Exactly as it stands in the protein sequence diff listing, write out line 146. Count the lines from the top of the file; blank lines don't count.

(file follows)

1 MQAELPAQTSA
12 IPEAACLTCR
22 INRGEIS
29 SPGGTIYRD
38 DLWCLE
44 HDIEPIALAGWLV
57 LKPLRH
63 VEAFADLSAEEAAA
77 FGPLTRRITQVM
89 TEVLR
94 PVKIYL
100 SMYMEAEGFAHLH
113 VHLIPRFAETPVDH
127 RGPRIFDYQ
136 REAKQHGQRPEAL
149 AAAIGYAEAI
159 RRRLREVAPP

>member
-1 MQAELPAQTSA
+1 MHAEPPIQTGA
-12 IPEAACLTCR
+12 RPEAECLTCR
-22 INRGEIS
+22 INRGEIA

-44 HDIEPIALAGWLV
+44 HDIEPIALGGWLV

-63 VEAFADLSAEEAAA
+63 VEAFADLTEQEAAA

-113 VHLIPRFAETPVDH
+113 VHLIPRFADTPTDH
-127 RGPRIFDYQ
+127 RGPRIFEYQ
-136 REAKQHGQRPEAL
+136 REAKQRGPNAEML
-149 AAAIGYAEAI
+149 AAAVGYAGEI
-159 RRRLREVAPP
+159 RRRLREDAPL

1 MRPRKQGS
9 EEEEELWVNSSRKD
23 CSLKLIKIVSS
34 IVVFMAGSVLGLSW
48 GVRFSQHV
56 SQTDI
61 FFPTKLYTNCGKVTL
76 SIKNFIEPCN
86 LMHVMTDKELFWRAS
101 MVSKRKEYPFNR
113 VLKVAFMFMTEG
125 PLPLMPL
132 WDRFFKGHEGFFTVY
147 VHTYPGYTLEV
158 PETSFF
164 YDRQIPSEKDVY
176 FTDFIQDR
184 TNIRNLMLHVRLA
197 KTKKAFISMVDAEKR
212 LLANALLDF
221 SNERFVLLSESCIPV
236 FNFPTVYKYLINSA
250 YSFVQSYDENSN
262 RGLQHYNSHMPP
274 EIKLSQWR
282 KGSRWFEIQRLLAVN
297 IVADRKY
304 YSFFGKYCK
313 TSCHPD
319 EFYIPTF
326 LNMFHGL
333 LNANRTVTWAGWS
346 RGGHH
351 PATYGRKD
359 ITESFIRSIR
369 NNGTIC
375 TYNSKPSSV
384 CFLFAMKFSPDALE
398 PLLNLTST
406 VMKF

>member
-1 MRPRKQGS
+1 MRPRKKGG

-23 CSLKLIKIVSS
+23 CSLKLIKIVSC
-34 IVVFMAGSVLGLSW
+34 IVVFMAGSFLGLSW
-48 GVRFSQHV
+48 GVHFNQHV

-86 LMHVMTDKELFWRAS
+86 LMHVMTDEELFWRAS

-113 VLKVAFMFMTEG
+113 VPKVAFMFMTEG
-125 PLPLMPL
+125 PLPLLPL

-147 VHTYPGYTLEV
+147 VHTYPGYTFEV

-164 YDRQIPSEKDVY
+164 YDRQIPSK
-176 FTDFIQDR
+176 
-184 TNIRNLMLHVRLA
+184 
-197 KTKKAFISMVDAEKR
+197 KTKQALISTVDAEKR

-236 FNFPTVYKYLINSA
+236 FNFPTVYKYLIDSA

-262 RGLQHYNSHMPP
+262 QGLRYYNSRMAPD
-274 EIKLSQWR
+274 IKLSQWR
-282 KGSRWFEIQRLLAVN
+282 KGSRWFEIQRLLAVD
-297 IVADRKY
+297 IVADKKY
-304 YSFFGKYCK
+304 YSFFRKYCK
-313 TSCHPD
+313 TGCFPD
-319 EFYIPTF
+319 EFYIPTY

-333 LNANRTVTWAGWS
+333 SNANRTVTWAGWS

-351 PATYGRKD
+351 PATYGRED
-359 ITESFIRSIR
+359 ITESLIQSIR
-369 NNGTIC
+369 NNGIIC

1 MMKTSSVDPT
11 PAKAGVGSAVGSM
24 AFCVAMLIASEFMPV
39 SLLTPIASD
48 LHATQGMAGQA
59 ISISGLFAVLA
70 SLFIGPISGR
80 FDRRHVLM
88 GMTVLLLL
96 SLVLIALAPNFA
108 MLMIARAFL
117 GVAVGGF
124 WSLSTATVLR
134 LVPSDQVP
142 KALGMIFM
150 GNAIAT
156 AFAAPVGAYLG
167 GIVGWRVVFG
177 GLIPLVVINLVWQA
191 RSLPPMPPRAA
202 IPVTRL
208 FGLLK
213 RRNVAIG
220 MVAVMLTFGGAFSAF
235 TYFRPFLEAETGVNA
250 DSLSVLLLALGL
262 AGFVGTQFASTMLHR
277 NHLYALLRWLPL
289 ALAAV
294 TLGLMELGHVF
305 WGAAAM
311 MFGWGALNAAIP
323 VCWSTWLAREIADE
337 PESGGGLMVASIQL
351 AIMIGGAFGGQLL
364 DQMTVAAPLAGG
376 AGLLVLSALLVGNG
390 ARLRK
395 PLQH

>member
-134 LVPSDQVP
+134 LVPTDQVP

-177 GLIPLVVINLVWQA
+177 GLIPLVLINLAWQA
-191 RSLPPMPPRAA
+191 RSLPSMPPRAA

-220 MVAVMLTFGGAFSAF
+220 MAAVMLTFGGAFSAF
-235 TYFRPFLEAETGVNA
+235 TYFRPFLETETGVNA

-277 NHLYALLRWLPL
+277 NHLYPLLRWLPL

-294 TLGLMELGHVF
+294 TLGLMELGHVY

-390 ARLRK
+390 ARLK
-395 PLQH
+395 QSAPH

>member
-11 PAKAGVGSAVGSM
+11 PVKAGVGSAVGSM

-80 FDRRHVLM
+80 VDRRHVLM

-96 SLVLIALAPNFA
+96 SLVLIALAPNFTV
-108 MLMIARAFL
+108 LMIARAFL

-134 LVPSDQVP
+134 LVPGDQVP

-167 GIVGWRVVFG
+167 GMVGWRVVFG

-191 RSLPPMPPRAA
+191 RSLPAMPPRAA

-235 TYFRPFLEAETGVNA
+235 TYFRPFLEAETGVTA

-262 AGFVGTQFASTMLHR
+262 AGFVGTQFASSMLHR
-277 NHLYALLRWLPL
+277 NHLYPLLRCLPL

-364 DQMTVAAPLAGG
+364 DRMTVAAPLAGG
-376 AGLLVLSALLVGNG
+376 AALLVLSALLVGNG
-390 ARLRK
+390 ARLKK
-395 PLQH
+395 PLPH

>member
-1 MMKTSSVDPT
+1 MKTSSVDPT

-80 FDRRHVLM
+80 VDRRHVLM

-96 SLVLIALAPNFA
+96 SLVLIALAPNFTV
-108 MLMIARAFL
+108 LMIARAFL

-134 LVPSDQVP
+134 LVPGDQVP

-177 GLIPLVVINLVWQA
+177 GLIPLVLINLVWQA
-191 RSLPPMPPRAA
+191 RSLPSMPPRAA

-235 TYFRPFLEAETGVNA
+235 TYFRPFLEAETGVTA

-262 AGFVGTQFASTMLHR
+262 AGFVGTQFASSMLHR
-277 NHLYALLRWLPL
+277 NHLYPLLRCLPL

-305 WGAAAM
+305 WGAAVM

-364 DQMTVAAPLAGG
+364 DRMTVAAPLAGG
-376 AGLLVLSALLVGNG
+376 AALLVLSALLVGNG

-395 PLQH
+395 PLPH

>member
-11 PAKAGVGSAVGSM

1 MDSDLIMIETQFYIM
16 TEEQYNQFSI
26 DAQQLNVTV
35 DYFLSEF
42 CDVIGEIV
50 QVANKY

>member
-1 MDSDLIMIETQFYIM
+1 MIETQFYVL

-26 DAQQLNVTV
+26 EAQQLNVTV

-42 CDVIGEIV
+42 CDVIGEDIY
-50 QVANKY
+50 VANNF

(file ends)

177 GLIPLVVINLVWQA